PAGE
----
- SchipulCon 2011! – We had our first Tendenci user conference in 2007. We tried to do it again in 2008 but Hurricane Ike had other ideas and instead we cancelled and had a giant party. I know, a dot-com kind of thing to do, but if you remember the time after Ike we all needed a bit of healing and beer heals. In 2009 we renamed it SchipulCon and had a great event at our long time client the Houston Zoo. Well, you guessed it, we are DOING IT AGAIN! Please check out our speakers and register for SchipulCon October 6,7, 2011 at client Norris Conference Center at CityCentre in Houston.
- Silicon Valley – we opened an office in Silicon Valley in March of this year led by April Kyle. We are learning to speak Californian and finding they aren’t so different from us! West coaster? Give us at call in the valley at 408-430-3137!
- Business Processes – kind of boring to talk about, but we have completely reengineered our internal processes from accounting procedures to better utilization of SugarCRM and switching time tracking and moving our email to the cloud. It hasn’t been completely smooth, but it is building a foundation for us to continue our growth unimpeded. Thank you to the team for moving with the cheese in 2011 as we grow! And it helps our clients by improving our efficiency which allows us to reinvest in YOU!
- Tendenci self-signup – by the end of 2011 smaller organizations will be able to self signup for a much lower cost Tendenci site for their organization. We have lowered our costs by moving into the cloud and we are passing those savings on to our clients to enable more and more small associations to take advantage of our technology at an affordable price. (Special shout-out to former employee Glenbot who has moved on to a VC backed firm. Without Glen’s contributions to Tendenci 5 over the last few years we wouldn’t be this close. Thanks Glen. I appreciate the beautiful code dude.)
And to our competitors who told our clients we had “stagnated” and had “stopped updating Tendenci,” … um…. ooops, meet T5 baby! Rockin the cloud for a bigger and better future. Two and a half years of serious double-down and rebuilding was hard to endure, but we are near the finish line to the ultimate benefit of our clients.
And the team has done all of that in the fourth year of a recession. Call us crazy, but we figured there would never be a good time to do any of these changes, so why not do them all at once? Why not Go Big or Go Home in 2011?! And we are doing it. And I couldn’t be more proud of our employees or more grateful to our clients and everyone who has helped us not only this year, but every year for the last 14 years.
Please join us for SchipulCon and get some brain candy. We are here to serve you. We are reinvesting to serve you better. And as always, we are appreciative of Houston and the community and friends that have supported us for so long. Thank you!
This is a cross post. Please comment on the original post on the official Schipul Web Design Company Blog here.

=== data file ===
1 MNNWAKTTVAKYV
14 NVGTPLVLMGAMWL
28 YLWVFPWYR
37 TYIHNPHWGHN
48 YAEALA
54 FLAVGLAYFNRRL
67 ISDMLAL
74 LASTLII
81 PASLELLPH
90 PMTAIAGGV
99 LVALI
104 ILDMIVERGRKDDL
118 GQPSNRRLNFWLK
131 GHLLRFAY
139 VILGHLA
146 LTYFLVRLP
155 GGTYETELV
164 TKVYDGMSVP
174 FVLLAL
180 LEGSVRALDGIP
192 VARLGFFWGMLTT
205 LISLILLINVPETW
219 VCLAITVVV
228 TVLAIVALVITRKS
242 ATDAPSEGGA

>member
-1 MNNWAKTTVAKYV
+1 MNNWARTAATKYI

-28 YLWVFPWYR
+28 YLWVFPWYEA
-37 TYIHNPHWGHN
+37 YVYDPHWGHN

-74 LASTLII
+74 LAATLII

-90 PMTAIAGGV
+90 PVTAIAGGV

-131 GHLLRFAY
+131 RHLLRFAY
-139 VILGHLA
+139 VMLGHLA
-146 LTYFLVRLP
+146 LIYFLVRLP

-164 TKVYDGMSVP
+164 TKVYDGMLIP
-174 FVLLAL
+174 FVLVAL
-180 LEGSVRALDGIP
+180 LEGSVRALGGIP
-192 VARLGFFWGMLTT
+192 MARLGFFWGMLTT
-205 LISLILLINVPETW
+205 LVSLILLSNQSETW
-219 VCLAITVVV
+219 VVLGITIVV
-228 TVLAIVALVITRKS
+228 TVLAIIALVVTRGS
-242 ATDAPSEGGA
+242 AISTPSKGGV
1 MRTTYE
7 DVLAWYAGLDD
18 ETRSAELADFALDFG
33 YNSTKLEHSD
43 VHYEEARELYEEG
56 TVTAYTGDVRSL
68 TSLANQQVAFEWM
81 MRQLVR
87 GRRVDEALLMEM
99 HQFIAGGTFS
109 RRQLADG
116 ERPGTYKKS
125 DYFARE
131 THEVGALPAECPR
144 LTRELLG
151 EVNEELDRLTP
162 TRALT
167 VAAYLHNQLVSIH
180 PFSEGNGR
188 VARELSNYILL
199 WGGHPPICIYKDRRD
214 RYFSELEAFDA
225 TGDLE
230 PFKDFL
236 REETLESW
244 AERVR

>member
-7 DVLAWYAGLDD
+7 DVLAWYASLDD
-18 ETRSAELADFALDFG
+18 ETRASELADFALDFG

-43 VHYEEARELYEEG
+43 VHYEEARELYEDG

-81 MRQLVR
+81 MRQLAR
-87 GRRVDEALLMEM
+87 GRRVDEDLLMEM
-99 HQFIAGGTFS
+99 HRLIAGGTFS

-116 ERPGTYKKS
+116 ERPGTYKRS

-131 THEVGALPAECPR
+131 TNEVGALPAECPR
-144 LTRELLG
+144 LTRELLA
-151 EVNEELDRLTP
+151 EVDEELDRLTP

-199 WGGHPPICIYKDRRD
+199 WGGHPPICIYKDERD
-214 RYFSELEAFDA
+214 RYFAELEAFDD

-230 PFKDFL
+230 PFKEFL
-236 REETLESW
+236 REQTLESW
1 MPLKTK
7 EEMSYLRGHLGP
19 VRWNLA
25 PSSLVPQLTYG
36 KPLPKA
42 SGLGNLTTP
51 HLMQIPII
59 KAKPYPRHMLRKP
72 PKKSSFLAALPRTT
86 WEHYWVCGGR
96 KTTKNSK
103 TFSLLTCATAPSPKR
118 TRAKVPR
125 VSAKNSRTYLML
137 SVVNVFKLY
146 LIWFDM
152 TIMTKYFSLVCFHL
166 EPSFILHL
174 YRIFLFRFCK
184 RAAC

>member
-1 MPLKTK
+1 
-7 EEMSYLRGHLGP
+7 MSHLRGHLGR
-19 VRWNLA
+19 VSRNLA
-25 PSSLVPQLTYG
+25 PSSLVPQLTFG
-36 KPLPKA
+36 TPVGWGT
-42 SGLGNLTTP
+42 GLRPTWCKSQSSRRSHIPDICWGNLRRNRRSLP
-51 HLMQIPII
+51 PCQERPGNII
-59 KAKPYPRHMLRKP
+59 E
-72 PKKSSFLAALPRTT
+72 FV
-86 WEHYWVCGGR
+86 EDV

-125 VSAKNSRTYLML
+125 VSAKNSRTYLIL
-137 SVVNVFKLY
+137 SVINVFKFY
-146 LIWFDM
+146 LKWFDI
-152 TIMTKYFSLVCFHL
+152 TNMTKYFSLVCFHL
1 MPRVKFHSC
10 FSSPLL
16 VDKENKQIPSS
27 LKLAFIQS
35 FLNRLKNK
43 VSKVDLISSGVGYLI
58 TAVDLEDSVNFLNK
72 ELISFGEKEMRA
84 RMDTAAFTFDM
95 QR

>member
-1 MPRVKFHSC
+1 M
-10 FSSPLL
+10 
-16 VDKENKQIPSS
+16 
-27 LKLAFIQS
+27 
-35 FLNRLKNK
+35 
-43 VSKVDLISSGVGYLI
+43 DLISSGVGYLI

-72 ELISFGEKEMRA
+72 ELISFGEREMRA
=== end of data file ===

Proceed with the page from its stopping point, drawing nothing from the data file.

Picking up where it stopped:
Additional CC photos from Memorial Day 2011 on Schipul.com.
“The biggest question is this — how severe will the pandemic be, especially now at the start,” Chan said. “It really is all of humanity that is under threat during a pandemic.”
True, the definition of pandemic is:
pandemic: an epidemic that is geographically widespread; occurring throughout a region or even throughout the world
So what are the facts about Swine Flu? I attended an informative webinar about swine flu from Firestorm today. Some highlights are:
Dr. Stephen Cunnion explains Swine Flu:
- The swine flu is not transmitted by eating pork. People catch the flu from other people passing the germs.
- The first reported case was on March 22nd. The gestation of the influenza virus can be up to a week long so we still don’t have exact facts and figures.
- The flu virus is the number one cause for lack of productivity for companies any given year.
- The BEST WAY to avoid contracting the Flu is the use of Hand Sanitizers and the avoidance of super crowded places.
How is the Flu transmitted?
- Directly via human to human contact, droplet or airborne contact
- Indirectly via objects handled by someone who has contracted the flu
So how is this swine flu thing going to play out. A few predictions about the Swine Flu / H1N1 flu in the US. I shouldn’t call these a prediction, this is more of how I see things possibly playing out in a “best and worst case” scenario.
End game: It is a new virus. It is here permanently. People get used to it and live with it. We just have to make it to September when a new vaccine is produced. In the meantime the virus responds to treatment and regular flu prevention tactics.
Short Term Media Panic:
- Media hysteria leads to –
- shut all schools in the USA and we all stay home.
- NBA, MLB, NFL all play to empty stadiums
- NYC subways shut down, the American (wasteful/isolated) car rules
- Many small businesses shut down because nobody is working. Worsening the depression recession. (when can we call it a depression?)
- Businesses can’t pay people because, well, they don’t have any money at this point.
- Employees call the office and say “um…. can we get some cash?”
- Everyone realizes that they need to go back to work. But there are no customers.